Agents for Controlling Blood Loss

Cardiopulmonary bypass, with extracorporeal circulation during cardiac artery bypass graft or heart valve replacement surgery, causes transient hemostatic defects in blood cells and perioperative bleeding. The protease inhibitor aprotinin (Trasylol) inhibits kallikrein (coagulation phase) and plasmin (fibrinolysis) and protects platelets from mechanical injury. The overall effect after infusion is a decrease in bleeding.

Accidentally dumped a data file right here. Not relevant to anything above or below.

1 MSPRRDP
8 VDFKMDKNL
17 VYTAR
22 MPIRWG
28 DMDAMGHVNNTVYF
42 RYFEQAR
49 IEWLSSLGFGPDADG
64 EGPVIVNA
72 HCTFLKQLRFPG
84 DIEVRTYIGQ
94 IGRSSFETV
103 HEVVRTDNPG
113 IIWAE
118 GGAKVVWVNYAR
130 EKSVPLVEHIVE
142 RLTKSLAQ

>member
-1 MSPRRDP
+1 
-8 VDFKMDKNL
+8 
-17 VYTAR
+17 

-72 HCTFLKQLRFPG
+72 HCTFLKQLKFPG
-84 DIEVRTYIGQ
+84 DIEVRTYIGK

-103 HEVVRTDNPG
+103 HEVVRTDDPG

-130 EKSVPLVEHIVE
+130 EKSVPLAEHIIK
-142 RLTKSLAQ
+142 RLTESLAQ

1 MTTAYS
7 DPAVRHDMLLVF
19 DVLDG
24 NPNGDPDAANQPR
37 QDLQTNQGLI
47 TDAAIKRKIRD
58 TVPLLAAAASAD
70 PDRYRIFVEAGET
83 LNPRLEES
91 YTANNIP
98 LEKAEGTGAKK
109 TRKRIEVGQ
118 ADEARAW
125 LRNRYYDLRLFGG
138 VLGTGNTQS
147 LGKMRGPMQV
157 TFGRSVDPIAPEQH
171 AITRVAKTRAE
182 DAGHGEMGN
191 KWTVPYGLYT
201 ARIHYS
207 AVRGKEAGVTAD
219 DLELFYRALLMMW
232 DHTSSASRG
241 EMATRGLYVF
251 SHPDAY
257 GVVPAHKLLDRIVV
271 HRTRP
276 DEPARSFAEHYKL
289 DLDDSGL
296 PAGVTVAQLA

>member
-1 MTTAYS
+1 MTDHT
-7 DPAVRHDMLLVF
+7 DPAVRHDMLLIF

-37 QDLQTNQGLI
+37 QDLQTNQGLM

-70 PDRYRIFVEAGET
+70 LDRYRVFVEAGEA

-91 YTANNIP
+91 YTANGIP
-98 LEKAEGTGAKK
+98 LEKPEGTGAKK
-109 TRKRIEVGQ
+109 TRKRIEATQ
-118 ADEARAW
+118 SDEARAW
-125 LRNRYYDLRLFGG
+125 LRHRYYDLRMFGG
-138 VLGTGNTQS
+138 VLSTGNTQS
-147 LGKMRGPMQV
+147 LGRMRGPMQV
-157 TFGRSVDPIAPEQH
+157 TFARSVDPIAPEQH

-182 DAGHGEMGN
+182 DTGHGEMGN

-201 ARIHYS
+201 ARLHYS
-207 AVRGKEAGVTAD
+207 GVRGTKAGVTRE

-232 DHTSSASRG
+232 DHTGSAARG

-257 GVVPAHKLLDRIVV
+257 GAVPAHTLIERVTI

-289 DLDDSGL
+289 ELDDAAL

Several biological agents are used intravenously to maintain coagulability in the face of factor deficiencies in hemophilia or Von Willebrand's disease patients. Manufacture of these substances involves extraction from human blood or recombinant technology. They include antihemophilic factor (factor VIII) (Alphanate, Bioclate, others) for hemophilia A patients, factor IX concentrate (Bebulin, AlphaNine, Mononine, others) for hemophilia B patients, and factor VIIa (NovoSeven) for hemophilia and Von Willebrand patients. An increase in factor VIII levels by desmopressin (DDAVP, Concentraid, others), an analog of vasopressin, is useful for managing bleeding in hemophilia A and mild Von Willebrand's disease patients. Anti-inhibitor coagulant complex (Autoplex, FEIBA) provides activated vitamin K-dependent clotting factors to return coagulability to the blood in hemophilia patients and other patients with acquired inhibitors to clotting factors.

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